One of the most popular listicle sites has a list of 31 science fiction stuff from movies that are now a reality, like 3d printers and surface boards. The most common trend where science fiction meets reality is based on the Internet of Things – coffee machines that make your coffee when you command, self-driven cars, automated refrigerators etc.

The Internet of Things revolves around the ability of animals, humans and machines that have sensors or identifiers, to be able to connect and transfer data over the Internet using cloud computing abilities without the need for people to interact with computers. In colloquial terms, it’s making the world around us “Smart”. For e.g. harnesses the carbon-sinking capabilities of plants to create a city-wide network of electronically-assisted plants that act as energy providers or e-Tag systems, which detect when a car enters a toll-way, takes a picture of the number plate, and automatically takes the payment from the credit card registered against that vehicle.

The IoT technology has been in use since the 1980’s, but has gained prominence and become commercially viable only lately. How has the IoT been able to make these giant strides in recent times? The IPv6 (Internet Protocol version 6) protocol allows for every device that is connected to the internet currently (and in the future) to be assigned an identity and location. Additionally we now have, cheaper broadband connectivity across the world with low-cost wifi devices/sensors. Therefore the ability to create this mega connection of devices over the internet makes Internet of Things a reality. As per Gartner, by 2020 there will be over 26 billion connected devices!

More fascinating than machine to machine utility communication, is this communication ability being used to help humans in medical aid. It has become increasingly possible to remotely monitor a patient’s health with the use of network of sensors, actuators and other devices- commonly referred to as the Internet of Things for Medical Devices (IoT-MD).

There have been quite a lot of inventions in the IoT-MD space. Wireless monitoring devices, chip placements are already a reality. There are sensor systems that can remotely read a patient’s biometrics (ECG, heart rate, respiration rate and activity Level) and send information on the health of a patient to the medical team. Imagine the convenience of this device for chronic patients who are on long term treatments. Patients have the option of staying at home and continue being monitored by doctors. Since the patient’s health is being tracked regularly, there are lesser chances of developing complications or missing medications as per routine. Additionally, as this data is available real time to medical- practitioners, chances of quick and life-saving medicine in case of an emergency is a big possibility. There are similar such devices for Senior Citizens as well, which tracks the movements and vital signs of the elderly and immediately calls the primary care-giver in case of a fall or a medical emergency.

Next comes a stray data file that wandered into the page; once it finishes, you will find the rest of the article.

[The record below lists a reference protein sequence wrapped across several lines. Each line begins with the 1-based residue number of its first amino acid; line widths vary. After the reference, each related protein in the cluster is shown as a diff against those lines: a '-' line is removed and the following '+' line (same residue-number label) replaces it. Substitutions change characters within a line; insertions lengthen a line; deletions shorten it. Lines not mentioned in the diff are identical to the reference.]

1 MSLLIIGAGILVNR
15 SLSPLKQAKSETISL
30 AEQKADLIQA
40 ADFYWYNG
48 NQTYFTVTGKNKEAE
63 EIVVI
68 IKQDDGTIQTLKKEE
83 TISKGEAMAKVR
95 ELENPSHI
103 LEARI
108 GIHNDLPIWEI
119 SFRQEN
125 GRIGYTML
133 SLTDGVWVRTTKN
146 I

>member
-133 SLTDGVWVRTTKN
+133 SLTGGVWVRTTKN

As with everything that’s good, there needs to be some precautions before the IoT-MD are extensively used. Privacy of data over the net, chances of hacking which risks the patient’s life or devices getting corrupt causing complacency in critical care- are huge risk factors. But since the medical device segment is currently the fore-runner in the IoT scheme of things, there are already non-profit communities being formed across care-givers and medical device manufacturers in setting guidelines and standardizing devices.

We’ve only touched the tip of the iceberg. There are even more audacious ideas on Internet of Things that we are yet to see.

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